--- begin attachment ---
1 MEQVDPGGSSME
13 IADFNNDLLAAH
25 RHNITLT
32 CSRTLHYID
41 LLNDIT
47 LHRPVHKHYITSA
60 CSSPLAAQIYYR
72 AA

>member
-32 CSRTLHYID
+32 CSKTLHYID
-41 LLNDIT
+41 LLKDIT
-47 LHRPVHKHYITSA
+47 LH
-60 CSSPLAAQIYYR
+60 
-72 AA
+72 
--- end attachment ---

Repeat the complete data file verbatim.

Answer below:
1 MEQVDPGGSSME
13 IADFNNDLLAAH
25 RHNITLT
32 CSRTLHYID
41 LLNDIT
47 LHRPVHKHYITSA
60 CSSPLAAQIYYR
72 AA

>member
-32 CSRTLHYID
+32 CSKTLHYID
-41 LLNDIT
+41 LLKDIT
-47 LHRPVHKHYITSA
+47 LH
-60 CSSPLAAQIYYR
+60 
-72 AA
+72 